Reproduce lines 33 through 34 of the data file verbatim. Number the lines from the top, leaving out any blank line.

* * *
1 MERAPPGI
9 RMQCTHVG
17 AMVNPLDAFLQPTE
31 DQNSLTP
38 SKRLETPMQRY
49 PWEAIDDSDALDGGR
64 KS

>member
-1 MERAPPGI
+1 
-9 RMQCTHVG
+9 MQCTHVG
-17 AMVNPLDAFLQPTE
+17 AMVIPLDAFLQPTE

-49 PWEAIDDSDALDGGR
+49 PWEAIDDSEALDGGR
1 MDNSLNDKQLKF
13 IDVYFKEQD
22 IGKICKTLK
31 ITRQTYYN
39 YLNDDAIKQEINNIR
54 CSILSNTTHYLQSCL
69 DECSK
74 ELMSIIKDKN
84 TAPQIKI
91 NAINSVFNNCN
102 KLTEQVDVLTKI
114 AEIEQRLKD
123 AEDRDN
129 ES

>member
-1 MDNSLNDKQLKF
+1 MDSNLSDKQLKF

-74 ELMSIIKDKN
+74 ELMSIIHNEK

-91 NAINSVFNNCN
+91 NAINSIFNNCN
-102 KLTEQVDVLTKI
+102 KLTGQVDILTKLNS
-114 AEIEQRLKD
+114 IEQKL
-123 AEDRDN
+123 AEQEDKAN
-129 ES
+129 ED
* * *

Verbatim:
+1 MDSNLSDKQLKF

-74 ELMSIIKDKN